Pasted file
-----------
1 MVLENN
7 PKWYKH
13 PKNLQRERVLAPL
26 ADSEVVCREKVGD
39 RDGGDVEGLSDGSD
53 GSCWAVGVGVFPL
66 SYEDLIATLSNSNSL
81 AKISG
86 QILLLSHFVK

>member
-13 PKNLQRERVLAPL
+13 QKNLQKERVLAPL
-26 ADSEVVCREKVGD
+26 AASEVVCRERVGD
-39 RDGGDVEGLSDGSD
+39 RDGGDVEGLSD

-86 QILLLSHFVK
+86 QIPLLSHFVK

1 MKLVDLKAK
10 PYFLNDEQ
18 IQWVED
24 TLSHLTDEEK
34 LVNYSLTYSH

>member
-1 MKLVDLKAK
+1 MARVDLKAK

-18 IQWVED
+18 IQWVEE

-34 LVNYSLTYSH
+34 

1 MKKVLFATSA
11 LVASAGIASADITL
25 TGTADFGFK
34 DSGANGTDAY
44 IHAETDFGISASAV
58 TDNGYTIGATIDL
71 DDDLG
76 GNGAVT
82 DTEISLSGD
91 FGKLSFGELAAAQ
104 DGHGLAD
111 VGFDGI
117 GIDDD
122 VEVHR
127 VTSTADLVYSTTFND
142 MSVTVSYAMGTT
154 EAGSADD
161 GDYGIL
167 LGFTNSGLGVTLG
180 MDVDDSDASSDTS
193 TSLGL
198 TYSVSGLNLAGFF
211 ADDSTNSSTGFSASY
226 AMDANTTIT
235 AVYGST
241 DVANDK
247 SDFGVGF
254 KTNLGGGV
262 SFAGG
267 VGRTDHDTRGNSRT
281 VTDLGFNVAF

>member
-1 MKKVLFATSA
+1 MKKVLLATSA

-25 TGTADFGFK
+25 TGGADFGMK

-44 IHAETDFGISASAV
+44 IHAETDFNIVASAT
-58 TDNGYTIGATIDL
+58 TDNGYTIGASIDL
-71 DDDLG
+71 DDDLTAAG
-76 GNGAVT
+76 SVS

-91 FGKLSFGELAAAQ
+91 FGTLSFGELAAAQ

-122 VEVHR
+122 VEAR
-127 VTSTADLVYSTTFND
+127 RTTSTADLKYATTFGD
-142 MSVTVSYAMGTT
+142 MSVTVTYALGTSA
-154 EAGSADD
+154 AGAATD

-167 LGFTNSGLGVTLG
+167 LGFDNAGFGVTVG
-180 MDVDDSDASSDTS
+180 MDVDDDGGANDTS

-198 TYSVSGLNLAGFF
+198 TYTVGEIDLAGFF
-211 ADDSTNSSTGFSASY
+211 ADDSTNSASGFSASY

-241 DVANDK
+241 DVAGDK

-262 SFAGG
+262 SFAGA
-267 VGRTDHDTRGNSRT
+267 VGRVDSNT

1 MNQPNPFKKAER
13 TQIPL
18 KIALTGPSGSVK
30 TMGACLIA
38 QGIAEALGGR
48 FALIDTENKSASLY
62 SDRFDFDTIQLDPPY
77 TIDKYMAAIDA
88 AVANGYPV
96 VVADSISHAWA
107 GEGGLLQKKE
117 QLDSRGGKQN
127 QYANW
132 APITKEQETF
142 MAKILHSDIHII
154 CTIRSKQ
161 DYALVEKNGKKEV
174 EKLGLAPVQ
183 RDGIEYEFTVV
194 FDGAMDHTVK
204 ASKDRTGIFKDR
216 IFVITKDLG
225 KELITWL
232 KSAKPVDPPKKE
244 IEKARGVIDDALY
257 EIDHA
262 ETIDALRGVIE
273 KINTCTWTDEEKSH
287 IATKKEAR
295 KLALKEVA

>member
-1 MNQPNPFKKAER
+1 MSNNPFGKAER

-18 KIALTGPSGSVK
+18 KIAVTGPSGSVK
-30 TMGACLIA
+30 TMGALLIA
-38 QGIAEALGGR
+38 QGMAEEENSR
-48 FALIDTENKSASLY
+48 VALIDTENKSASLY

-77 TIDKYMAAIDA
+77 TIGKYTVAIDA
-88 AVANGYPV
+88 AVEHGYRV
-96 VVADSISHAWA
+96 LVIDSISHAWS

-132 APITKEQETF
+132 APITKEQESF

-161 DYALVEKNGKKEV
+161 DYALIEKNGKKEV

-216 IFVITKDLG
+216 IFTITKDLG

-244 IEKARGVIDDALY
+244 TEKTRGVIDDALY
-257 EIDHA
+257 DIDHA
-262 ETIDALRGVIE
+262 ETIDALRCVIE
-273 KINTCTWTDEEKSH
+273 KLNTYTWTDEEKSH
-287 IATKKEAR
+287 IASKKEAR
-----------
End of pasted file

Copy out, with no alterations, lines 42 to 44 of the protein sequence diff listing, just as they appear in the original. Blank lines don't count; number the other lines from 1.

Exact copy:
111 VGFDGI
117 GIDDD
122 VEVHR